TechWhirl (TECHWR-L) is a resource for technical writing and technical communications professionals of all experience levels and in all industries to share their experiences and acquire information.
For two decades, technical communicators have turned to TechWhirl to ask and answer questions about the always-changing world of technical communications, such as tools, skills, career paths, methodologies, and emerging industries. The TechWhirl Archives and magazine, created for, by and about technical writers, offer a wealth of knowledge to everyone with an interest in any aspect of technical communications.
Subject:Re: Corruption of Language From:Karla McMaster <mcmaster%pcmail -dot- cti-pet -dot- com -at- CTI-PET -dot- COM> Date:Mon, 16 May 1994 09:37:17 EST
Dan Dieterich had several good points in his note about corruption of language--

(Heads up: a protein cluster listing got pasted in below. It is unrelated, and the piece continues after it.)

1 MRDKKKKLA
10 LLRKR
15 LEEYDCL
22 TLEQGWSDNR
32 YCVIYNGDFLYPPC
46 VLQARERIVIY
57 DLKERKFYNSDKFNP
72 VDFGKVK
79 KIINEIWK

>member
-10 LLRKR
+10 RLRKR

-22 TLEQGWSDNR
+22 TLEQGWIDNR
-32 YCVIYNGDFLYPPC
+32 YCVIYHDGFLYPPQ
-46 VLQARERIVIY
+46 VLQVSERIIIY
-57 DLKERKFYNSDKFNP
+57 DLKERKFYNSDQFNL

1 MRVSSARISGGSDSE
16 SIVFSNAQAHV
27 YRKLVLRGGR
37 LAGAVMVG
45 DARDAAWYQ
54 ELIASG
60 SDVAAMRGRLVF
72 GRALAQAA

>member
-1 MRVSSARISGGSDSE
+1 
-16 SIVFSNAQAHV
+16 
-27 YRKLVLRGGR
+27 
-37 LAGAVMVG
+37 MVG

that we all use language to shape attitudes.
That reminded me of why I got out of journalism when I was a grad student at
the University of Minnesota (back before they had technical writing degrees, I
was in Science Journalism). After a year of journalism classes on the side,
while working full time, I got a job working for the U's daily newspaper and
went to school full time. I had really bought all the stuff about journalists
being objective--and then it came to an assignment my editor gave me. He
thought there was something dirty going on. I spent a long time investigating
and talking to the principals involved, and was convinced there wasn't. He said
write the story anyway. I did. He rewrote it to fit his vision. I pulled my
name from the article and lost my naivete. I came to the conclusion that there
is no such thing as objectivity. We all write what we see, and that is colored
by our personalities, what we've seen and experienced. (It may also be colored
by profit motive, or a drive to be recognized for something spectacular.)
I think, like Dan, that the same thing is true in technical writing. Because we
write about "scientific" subjects, we may have the illusion that we are closer
to the truth, just as "science" tends to be represented as absolute truth. In
fact, both are subject to interpretation.
Karla McMaster, technical writer
CTI-PET Systems, Inc., Knoxville, TN
mcmaster -at- cti-pet -dot- com